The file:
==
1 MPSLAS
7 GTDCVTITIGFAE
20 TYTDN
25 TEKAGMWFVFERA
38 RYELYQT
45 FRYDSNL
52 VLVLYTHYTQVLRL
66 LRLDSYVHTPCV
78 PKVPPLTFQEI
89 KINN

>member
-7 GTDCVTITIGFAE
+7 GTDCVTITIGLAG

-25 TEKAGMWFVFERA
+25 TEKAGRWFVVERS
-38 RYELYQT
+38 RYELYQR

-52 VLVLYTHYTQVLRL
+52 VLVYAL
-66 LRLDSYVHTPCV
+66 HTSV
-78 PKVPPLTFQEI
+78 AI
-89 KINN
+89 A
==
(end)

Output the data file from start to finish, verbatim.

1 MPSLAS
7 GTDCVTITIGFAE
20 TYTDN
25 TEKAGMWFVFERA
38 RYELYQT
45 FRYDSNL
52 VLVLYTHYTQVLRL
66 LRLDSYVHTPCV
78 PKVPPLTFQEI
89 KINN

>member
-7 GTDCVTITIGFAE
+7 GTDCVTITIGLAG

-25 TEKAGMWFVFERA
+25 TEKAGRWFVVERS
-38 RYELYQT
+38 RYELYQR

-52 VLVLYTHYTQVLRL
+52 VLVYAL
-66 LRLDSYVHTPCV
+66 HTSV
-78 PKVPPLTFQEI
+78 AI
-89 KINN
+89 A